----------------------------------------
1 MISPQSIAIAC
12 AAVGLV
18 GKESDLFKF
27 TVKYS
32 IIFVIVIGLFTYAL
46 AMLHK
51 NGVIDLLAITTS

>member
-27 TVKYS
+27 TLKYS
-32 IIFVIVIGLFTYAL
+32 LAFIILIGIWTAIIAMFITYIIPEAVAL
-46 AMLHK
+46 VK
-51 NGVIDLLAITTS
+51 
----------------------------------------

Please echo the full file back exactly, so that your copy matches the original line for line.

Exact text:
1 MISPQSIAIAC
12 AAVGLV
18 GKESDLFKF
27 TVKYS
32 IIFVIVIGLFTYAL
46 AMLHK
51 NGVIDLLAITTS

>member
-27 TVKYS
+27 TLKYS
-32 IIFVIVIGLFTYAL
+32 LAFIILIGIWTAIIAMFITYIIPEAVAL
-46 AMLHK
+46 VK
-51 NGVIDLLAITTS
+51 